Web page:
In spite of the differing clock speeds, Crysis performed precisely the same on the ASUS EN9600 GT, the KFA2 GeForce 9600 GT OC, and the EVGA e-GeForce 9600 GT SSC. Meanwhile, the ATI Radeon HD 3870 trailed the NVIDIA pack in Crysis, and the differences in the gameplay experience were noticeable. Of the 5 video cards we tested, the NVIDIA GeForce 8800 GT provided the best gameplay experience, but not by a significant margin. None of these video cards were strong enough to let us play at 1600x1200 with high settings, but at 1280x1024, we enjoyed several key settings set to high. Of course, none of them could handle AA or AF either. The only single video card solution we've seen that can, is the new GeForce 9800 GX2.
Call of Duty 4: Modern Warfare
Playing Call of Duty 4 was refreshing after balancing settings in Crysis. All 5 of the video cards in this evaluation were easily able to play CoD4 at 1920x1200 with maximum in-game settings and 16X AF. The ASUS EN9600 GT, the KFA2 GeForce 9600 GT OC, and the EVGA e-GeForce 9600 GT SSC were all able to give us 2X MSAA at that resolution. Of course, the NVIDIA GeForce 8800 GT one-upped all of them, allowing Transparency Multisampling Anti-Aliasing at 1920x1200, or for those with a 30" display, 2560x1600 with no AA.
Unreal Tournament III
Performance in Unreal Tournament III is similar to Call of Duty 4. The game is very well optimized, and performance scales very well for high resolutions, but relatively poorly for anti-aliasing. The 3 GeForce 9600 GT based video cards were all able to run at 1920x1200 or 2560x1600, with the highest available in-game settings, and 16X AF. At 1920x1200, the ASUS and KFA2 video cards were not able to maintain playable framerates with AA enabled, but the EVGA e-GeForce 9600 GT SSC was just barely fast enough to give us 2X MSAA. Of course, at 2560x1600, none of them could handle AA at all. The NVIDIA GeForce 8800 GT was faster than the GeForce 9600 GT based video cards, but not enough to be able to allow higher settings than EVGA's device.
The GPUâ€™s Value
Without a doubt, the NVIDIA GeForce 9600 GPU is a great product. It performs very well, it doesn't get excessively hot, and it sips power at full load. Its only problem was price, till we started seeing major drops a couple of weeks ago. Our [H]ot Deals forum goers have been staying abreast of the situation and we have done what we can on our news page to keep our readers in the know on tumbling 9600 GT prices. So with prices pushed down to $125 and $135 levels from major card builders, it has helped separate the 9600 GT from the 8800 GT, which has gotten as low as $160 after MIR, but for the most part remains at the $200 level of pricing.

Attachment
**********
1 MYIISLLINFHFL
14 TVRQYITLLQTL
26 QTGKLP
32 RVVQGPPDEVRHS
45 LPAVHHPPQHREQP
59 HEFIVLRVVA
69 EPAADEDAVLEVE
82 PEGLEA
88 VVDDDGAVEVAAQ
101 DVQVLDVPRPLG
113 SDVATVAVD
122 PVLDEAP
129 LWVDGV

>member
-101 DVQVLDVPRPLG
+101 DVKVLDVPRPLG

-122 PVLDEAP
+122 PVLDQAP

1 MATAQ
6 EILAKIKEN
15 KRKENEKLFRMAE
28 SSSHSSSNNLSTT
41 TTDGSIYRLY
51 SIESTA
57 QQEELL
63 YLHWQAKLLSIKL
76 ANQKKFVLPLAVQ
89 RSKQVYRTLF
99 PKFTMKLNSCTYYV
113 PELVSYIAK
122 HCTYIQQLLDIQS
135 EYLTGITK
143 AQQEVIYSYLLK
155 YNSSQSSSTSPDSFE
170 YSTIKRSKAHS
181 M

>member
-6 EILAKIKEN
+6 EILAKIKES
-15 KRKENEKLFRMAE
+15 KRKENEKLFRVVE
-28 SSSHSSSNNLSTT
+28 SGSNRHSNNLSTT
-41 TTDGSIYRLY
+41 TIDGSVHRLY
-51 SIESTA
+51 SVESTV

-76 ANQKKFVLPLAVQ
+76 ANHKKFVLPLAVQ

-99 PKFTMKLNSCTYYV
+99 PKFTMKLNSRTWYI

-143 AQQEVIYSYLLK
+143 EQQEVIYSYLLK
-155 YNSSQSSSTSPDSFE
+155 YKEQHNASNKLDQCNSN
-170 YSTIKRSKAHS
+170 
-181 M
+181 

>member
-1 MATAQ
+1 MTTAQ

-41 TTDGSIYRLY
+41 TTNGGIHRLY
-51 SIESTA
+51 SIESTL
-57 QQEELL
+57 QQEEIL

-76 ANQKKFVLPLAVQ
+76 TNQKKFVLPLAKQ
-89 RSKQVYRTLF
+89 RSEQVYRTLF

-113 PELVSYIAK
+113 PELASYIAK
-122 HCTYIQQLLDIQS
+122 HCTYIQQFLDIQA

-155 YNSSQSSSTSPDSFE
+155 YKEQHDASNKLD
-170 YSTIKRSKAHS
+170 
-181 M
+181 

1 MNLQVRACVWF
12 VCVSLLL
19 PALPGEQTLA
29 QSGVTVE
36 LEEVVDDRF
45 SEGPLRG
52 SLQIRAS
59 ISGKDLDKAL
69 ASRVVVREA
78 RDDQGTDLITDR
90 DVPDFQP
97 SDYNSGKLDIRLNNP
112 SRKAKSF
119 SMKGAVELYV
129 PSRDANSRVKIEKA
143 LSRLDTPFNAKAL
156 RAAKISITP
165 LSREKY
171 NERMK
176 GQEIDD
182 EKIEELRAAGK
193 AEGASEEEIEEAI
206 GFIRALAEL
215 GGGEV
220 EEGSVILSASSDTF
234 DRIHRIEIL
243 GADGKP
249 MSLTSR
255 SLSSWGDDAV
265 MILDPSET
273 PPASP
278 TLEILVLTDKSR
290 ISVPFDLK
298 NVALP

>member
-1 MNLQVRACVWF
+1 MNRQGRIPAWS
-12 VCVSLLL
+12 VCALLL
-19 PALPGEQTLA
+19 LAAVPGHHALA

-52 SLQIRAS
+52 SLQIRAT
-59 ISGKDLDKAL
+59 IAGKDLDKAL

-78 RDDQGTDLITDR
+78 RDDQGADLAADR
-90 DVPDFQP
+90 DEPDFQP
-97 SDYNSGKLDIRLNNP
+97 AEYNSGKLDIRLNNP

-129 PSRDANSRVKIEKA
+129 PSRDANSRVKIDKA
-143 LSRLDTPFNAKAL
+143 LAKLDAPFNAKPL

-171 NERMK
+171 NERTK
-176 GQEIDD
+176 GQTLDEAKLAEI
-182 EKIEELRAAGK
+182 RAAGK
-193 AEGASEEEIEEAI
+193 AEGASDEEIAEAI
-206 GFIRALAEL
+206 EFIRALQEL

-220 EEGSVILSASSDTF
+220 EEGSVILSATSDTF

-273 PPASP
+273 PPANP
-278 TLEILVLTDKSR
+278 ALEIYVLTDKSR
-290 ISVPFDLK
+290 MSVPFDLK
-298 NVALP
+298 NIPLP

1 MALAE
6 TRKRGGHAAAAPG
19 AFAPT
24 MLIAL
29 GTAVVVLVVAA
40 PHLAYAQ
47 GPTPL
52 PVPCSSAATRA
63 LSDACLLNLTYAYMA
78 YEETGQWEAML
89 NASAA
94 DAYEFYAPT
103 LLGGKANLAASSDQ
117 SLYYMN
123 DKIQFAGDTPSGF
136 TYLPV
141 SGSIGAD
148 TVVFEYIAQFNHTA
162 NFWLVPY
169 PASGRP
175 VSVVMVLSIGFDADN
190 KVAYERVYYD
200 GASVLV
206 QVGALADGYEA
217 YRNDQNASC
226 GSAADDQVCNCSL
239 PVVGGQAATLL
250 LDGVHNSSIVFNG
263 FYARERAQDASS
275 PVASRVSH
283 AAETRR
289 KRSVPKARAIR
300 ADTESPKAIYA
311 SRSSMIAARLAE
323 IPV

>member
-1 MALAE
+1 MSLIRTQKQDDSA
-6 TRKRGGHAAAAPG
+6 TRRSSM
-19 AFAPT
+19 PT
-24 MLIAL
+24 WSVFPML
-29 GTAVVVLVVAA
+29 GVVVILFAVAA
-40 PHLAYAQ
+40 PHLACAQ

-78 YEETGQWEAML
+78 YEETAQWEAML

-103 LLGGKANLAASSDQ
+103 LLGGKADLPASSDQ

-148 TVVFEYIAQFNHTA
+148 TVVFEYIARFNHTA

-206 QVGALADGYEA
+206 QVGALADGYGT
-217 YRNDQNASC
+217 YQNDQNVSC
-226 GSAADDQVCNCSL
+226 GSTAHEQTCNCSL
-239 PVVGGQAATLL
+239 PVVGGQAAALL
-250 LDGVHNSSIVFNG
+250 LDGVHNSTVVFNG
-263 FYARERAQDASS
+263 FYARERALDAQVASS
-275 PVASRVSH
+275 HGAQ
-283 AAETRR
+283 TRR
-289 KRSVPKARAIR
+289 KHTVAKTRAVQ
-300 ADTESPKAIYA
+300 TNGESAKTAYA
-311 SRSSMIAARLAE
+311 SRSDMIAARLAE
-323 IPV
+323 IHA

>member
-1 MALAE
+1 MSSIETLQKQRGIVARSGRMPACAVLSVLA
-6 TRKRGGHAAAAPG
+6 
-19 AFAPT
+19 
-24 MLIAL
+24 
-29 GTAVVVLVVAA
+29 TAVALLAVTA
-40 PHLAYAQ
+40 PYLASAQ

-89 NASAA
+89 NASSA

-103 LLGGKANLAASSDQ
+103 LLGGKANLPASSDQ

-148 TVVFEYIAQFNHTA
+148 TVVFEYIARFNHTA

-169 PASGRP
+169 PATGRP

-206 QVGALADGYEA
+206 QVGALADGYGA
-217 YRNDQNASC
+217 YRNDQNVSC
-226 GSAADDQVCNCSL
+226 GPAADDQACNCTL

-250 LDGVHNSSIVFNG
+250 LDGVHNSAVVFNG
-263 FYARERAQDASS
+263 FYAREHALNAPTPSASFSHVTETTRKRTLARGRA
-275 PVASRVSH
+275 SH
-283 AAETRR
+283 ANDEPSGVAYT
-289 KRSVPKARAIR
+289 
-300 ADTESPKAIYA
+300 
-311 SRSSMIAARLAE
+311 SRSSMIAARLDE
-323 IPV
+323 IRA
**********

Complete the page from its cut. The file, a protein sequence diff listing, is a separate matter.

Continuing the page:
Looking over at the Red Teamâ€™s offering, the ATI Radeon HD 3870 is still there, but somewhat fallen from grace since last November. Currently a major branded Radeon HD 3870 video card will run you about $180, which is a good deal more than the GeForce 9600 GT, which happens to be the faster GPU. More power for less money; it's not a hard decision.
The Video Cards
The ASUS EN9600 GT is $169.99 USD. It even has a $10 Mail-In Rebate at Newegg right now, potentially bringing the cost down to $159.99. The EVGA e-GeForce 9600 GT SSC costs $20 more, coming in at $189.99 USD. The KFA2 GeForce 9600 GT OC can be found at $125 after $50 MIR. TigerDirect previously had this KFA2 card for $139, but has sold through its entire stock.
Unfortunately, KFA2 offers only a 12 month warranty, but the low pricetag could account for that lacking feature. EVGA, of course, offers limited lifetime warranties on their video cards, and the e-GeForce 9600 GT SSC is no exception. They also offer a 90-day step-up program, so people looking to buy a video card as a stop-gap until something better comes out (like the GeForce 9800 GTX) may find real value in this video card. Also, remember that EVGA's warranty covers overclocking and aftermarket cooling. They won't warranty the actual aftermarket cooling device, but they will warranty the video card if the cooler is attached when the device is damaged. Currently, the only other company offering such a warranty is XFX. By comparison, ASUS offers a standard limited 3-year warranty on all of their video cards, or at least all of those made in the last 7 years. ASUS does not cover overclocking, and removing the factory-affixed cooling device will void the ASUS warranty.
The Bottom Line
Once again, the biggest "problem" with some of the GeForce 9600 GT cards is price. But you cannot expect to get these long warranty periods and "step-up" programs for free. These add-ons simply add cost to the card whether you like it or not.
The ASUS EN9600 GT is less expensive than the EVGA e-GeForce 9600 GT SSC, but it has "only" a 3-year warranty. The EVGA video card costs $20 USD more, but it has a lifetime warranty and a 90-day step-up program. If you feel that service is the most important part of a product, you may find a better value in the slightly more expensive EVGA e-GeForce 9600 GT SSC.
If the bottom line price is most important, you may consider jumping on the ASUS EN9600 GT fast, while the MIR is still in effect and get your GeForce 9600 GT for $159.99 (plus shipping). The best value if you do not want a safety net longer than 12 months is certainly the KFA2.
So when it comes to the GeForce 9600 GT, it has truly turned into a buyers' market. The pricing and feature set has spread out enough that the consumer can dictate everything you want with your video card, or everything you don't. If you find your cost inching back towards to the $200 price level, it is still hard for us to not suggest spending that hard earned cash on one of the many 8800GT that are available for Newegg and TigerDirect.